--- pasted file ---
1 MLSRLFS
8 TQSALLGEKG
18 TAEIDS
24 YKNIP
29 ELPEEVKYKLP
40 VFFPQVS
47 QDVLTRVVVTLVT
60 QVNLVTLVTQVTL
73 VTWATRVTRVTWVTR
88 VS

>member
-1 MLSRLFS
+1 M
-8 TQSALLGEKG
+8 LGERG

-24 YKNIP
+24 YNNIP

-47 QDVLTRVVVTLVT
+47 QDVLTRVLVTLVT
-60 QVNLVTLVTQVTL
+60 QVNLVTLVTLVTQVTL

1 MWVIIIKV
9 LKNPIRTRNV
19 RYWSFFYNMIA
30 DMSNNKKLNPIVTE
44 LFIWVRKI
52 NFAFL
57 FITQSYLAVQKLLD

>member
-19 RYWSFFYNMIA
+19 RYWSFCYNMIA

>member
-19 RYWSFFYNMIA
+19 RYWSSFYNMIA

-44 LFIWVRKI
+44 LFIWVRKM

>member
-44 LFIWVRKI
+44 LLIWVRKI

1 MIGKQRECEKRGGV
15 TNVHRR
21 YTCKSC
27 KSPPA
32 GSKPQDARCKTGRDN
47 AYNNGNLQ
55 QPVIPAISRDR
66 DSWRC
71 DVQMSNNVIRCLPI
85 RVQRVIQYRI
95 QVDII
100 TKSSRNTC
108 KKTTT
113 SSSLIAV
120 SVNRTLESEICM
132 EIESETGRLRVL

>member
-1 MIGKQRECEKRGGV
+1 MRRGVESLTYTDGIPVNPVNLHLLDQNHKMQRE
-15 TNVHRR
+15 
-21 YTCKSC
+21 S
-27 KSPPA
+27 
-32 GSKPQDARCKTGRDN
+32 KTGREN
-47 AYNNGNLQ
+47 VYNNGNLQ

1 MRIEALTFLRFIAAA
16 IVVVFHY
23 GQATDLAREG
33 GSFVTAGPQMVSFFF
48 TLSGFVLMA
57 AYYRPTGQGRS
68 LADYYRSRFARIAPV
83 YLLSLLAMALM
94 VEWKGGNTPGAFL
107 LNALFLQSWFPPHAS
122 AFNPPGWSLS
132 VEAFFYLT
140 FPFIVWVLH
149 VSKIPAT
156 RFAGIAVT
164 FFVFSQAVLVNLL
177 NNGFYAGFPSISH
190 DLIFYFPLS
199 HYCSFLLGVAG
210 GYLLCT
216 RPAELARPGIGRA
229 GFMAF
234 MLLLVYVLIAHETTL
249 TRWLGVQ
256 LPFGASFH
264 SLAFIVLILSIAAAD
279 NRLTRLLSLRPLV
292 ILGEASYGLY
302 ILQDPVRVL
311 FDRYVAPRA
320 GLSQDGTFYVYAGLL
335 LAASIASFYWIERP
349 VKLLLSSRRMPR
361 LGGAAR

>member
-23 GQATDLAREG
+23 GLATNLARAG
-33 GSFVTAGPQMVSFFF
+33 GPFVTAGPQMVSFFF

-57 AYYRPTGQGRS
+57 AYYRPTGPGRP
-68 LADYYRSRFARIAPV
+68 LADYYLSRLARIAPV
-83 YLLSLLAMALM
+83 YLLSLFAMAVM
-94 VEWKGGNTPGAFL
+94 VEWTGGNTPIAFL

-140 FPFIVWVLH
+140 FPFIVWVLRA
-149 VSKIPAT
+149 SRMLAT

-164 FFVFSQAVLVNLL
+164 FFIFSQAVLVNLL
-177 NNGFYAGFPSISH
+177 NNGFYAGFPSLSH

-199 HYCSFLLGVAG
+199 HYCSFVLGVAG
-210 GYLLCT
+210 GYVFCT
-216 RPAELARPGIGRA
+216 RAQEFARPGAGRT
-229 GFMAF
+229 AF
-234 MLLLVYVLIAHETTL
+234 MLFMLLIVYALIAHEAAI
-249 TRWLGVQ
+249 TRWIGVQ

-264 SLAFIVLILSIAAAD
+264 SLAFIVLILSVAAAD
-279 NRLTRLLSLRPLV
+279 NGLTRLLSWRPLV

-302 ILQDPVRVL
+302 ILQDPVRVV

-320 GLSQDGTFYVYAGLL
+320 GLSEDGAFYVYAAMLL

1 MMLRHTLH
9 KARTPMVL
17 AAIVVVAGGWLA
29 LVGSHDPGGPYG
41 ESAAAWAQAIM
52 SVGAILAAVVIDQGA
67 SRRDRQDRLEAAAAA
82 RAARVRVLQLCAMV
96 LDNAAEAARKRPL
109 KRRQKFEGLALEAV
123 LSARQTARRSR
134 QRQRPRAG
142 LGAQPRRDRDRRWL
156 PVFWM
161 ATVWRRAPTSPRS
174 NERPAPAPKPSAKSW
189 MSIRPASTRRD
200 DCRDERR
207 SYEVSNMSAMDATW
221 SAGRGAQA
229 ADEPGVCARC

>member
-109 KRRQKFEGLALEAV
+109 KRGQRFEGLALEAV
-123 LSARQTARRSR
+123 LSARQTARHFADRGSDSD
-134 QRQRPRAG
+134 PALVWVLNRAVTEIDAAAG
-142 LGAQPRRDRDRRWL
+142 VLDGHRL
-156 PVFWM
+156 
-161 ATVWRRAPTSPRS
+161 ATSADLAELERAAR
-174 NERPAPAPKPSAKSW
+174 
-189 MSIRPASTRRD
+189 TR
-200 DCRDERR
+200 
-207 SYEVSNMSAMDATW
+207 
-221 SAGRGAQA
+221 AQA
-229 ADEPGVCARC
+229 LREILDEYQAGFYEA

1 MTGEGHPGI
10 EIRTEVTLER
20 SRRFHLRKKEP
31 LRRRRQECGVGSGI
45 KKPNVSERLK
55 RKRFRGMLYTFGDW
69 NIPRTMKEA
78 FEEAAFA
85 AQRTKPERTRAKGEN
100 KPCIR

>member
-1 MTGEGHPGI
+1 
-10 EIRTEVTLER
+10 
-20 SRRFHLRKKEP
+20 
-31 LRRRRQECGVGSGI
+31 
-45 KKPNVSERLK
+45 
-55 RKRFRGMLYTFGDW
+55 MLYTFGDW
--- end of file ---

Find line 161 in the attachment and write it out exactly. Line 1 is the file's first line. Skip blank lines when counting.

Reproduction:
200 DCRDERR